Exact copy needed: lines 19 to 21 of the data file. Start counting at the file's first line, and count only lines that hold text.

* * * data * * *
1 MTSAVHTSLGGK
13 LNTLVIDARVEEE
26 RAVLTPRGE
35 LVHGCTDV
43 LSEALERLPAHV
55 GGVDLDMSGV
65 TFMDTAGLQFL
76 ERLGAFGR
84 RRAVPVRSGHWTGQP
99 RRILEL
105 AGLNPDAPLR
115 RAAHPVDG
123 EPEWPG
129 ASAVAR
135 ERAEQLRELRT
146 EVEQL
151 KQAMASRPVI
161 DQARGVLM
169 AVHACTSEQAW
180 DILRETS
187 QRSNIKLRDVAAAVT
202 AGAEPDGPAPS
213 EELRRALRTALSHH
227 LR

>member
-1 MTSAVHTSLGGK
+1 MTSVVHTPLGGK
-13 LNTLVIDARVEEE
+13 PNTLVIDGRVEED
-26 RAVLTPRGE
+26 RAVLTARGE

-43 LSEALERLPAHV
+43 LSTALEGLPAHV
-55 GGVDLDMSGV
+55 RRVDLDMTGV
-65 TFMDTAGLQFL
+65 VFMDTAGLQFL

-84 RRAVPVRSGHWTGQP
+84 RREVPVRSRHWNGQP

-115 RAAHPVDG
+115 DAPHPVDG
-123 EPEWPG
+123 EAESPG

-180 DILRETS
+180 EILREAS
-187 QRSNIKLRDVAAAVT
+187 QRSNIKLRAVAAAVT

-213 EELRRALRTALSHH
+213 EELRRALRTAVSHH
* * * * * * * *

169 AVHACTSEQAW
180 DILRETS
187 QRSNIKLRDVAAAVT